April 17, 2013
With Court Ruling, ‘Morning-After Pills’ May Move to Drugstore Aisles
Central Islip, NY—Will pharmacies soon be stocking Plan B emergency contraceptive pills in their regular aisles?
That could happen according to whether a recent federal court ruling stands.
U.S. District Judge Edward Korman of the Eastern District of New York, based in Central Islip, ruled that the Obama administration’s decision to limit access to Plan B was arbitrary and unreasonable. The 59-page opinion overturned a decision by Health and Human Services Secretary Kathleen Sebelius to restrict access to the so-called morning after pill, only allowing it to be dispensed to those 17 or older.
In making her decision, Sebelius blocked an FDA decision to allow unrestricted access to Plan B, noting “significant cognitive and behavioral differences” between older adolescents and “the youngest girls of reproductive age.” The FDA action was in response to a request by Teva Pharmaceutical Industries, which had sought unrestricted access for the drug.
President Obama supported Sebelius’ decision, according to Jay Carney, White House press secretary. “He believed it was a common-sense approach when it comes to Plan B and its availability over the counter to girls under, I believe, 17, and he believed that was a sensible approach,” Carney said at a press briefing.
Because of the HHS requirement, the drug has been kept behind the counter and dispensed by pharmacists with proof of age.
Noting that the drug is already available to younger girls with a prescription, Korman ruled, “The invocation of the adverse effect of Plan B on 11-year-olds is an excuse to deprive the overwhelming majority of women of their right to obtain contraceptives without unjustified and burdensome restrictions.”
While acknowledging the controversial nature of the case because “it involves access to emergency contraception for adolescents who should not be engaging in conduct that necessitates the use of such drugs,” the judge said the HHS decision caused the FDA “to ride roughshod over the policies and practices that it has consistently applied” when deciding whether to grant a drug over-the-counter status. FDA was ordered to make the pill available without a prescription or age restrictions within 30 days.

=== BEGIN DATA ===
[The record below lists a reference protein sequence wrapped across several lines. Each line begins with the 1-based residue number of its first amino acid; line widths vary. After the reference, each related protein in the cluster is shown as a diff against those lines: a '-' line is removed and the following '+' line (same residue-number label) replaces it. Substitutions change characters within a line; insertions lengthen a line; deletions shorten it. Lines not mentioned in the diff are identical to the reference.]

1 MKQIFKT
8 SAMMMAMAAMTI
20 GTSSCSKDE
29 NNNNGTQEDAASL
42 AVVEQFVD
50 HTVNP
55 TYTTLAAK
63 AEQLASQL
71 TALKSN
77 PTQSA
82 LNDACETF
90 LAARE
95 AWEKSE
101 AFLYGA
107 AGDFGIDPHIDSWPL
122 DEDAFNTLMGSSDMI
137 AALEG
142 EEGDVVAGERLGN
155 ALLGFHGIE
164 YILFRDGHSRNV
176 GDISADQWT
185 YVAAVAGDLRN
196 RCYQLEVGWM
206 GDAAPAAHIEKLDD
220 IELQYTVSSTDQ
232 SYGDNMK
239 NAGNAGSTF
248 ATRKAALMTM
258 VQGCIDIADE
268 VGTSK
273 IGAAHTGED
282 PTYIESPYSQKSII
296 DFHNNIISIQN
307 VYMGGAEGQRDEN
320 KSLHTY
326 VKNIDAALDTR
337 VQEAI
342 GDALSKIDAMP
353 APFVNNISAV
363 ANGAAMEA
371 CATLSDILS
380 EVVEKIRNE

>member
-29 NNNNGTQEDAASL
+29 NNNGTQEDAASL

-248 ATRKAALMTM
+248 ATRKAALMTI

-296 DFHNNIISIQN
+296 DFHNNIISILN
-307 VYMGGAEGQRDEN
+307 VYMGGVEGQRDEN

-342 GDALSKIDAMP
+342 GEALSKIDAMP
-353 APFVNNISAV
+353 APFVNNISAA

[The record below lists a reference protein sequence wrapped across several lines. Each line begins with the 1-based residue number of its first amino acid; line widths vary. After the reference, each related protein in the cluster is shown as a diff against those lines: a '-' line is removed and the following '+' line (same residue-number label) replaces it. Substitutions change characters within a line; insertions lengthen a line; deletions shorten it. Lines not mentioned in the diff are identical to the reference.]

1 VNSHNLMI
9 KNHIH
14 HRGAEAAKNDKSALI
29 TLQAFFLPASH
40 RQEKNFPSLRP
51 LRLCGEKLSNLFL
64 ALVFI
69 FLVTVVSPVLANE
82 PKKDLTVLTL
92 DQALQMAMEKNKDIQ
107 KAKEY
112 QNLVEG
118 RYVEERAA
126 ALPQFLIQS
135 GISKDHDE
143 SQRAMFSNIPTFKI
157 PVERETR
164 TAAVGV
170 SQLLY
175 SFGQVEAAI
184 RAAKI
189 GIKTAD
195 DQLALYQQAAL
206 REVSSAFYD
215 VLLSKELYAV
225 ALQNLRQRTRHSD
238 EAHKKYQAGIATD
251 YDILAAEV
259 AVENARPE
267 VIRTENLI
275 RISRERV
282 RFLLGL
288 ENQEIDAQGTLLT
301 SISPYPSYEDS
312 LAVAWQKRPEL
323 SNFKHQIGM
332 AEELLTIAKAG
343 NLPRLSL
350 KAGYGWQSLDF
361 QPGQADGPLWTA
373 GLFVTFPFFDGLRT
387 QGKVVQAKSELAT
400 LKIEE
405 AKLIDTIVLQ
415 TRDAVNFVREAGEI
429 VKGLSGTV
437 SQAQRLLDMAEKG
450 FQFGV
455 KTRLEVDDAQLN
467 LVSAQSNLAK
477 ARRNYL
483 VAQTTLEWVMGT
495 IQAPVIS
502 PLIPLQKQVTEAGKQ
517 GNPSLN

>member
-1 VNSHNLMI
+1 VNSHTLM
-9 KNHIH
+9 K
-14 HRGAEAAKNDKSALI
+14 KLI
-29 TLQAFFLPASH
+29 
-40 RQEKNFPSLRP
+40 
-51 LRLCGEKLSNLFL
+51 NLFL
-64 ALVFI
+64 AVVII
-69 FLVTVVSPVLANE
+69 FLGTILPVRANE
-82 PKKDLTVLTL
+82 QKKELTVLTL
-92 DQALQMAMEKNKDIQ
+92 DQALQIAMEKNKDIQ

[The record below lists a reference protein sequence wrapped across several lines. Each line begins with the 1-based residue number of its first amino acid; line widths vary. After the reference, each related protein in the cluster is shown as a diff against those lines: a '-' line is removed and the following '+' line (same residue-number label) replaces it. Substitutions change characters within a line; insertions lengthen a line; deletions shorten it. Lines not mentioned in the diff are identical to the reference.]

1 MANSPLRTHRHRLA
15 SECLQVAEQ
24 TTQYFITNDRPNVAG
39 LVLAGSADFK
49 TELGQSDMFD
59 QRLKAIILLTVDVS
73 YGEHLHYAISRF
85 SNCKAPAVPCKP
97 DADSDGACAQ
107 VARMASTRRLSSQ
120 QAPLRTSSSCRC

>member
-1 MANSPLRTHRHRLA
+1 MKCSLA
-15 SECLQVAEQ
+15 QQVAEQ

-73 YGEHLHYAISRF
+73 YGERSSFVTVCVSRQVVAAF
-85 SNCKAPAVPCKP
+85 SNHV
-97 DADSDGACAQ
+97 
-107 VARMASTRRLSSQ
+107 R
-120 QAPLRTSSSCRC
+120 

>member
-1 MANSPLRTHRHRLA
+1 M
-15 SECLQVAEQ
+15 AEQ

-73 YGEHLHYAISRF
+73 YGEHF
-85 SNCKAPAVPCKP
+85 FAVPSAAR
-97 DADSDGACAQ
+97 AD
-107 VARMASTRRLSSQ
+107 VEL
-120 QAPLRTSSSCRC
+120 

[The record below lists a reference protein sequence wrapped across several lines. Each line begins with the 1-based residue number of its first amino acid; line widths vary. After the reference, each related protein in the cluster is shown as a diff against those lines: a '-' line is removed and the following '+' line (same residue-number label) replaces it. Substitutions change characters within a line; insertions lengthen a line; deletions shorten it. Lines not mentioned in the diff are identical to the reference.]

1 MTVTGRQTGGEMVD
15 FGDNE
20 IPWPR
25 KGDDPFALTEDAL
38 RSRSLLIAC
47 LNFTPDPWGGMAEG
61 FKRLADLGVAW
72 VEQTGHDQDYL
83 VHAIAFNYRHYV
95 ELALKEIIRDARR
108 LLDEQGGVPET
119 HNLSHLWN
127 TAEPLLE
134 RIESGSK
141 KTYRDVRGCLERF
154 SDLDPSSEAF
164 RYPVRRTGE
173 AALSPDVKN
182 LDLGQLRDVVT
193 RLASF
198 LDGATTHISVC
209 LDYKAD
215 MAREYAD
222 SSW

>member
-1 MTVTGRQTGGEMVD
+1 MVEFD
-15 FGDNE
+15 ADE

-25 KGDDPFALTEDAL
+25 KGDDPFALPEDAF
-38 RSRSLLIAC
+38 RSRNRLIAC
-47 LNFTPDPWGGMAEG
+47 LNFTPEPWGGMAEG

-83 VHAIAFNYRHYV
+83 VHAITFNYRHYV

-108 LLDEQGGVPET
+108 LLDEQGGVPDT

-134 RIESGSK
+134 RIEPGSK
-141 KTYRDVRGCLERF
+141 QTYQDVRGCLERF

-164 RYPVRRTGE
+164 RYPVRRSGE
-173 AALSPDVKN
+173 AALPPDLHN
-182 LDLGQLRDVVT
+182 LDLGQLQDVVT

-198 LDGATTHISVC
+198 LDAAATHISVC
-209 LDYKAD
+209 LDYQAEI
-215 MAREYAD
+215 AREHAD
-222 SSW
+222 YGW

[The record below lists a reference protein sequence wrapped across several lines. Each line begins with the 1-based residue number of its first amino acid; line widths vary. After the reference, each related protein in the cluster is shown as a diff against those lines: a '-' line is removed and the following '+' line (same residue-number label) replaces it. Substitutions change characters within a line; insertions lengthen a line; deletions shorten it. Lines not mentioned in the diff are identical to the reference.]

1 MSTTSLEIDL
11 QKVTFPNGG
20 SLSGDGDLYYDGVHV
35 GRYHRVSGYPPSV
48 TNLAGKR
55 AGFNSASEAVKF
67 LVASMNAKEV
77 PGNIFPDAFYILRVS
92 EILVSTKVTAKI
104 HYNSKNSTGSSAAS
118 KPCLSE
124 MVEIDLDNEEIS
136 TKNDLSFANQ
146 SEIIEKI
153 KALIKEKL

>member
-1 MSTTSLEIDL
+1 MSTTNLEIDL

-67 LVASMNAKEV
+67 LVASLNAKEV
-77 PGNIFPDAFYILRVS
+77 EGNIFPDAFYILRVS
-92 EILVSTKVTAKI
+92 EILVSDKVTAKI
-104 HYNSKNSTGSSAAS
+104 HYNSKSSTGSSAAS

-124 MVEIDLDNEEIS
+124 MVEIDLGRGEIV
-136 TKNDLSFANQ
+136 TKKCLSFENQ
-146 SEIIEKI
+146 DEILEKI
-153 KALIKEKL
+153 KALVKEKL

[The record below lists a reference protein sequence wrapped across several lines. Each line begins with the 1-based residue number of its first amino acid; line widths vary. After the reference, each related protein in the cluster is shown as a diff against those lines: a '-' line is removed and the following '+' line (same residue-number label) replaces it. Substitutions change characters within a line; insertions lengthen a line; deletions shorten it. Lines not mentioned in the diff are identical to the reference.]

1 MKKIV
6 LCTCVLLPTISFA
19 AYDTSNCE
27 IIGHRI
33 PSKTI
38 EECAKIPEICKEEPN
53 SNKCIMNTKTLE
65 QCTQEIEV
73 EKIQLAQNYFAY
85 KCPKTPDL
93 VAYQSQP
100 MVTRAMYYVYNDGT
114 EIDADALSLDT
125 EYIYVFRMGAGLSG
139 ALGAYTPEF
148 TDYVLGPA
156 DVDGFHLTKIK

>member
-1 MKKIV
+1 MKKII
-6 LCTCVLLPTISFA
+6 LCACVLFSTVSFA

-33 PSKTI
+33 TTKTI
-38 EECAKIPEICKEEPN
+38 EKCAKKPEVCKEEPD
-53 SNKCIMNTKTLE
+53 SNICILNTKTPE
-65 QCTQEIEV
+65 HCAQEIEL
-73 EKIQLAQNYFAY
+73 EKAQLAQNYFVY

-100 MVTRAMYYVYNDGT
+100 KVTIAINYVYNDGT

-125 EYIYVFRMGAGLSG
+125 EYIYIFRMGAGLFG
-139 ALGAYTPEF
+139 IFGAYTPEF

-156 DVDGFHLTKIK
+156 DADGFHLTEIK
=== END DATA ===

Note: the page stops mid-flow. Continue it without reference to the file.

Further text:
That could be delayed, however, if the Obama administration appeals the ruling.
Plan B uses high doses of the female hormone progestin to block a potentially fertilized egg from becoming implanted in a woman’s uterus and is considered effective within 3 days after sexual intercourse.
In unusual solidarity with the Obama administration, the conservative Family Research Council expressed concern that the court went against Sebelius’ decision.
“This ruling places the health of young girls at risk,” said Anna Higgins, JD, speaking for the council. “Making Plan B available for girls under the age of 17 without a prescription flies in the face of medical information and sound judgment. I am very troubled that the court has not fully taken into account the concerns expressed by HHS Secretary Kathleen Sebelius and many public health advocates that there is not enough data on the health effects of Plan B on young girls.”
Her statement also noted that parental involvement as well as the required role of pharmacists and other medical professionals provides a “safeguard for these young girls. However, today’s ruling removes these commonsense protections.”
|U.S. Pharmacist Social Connect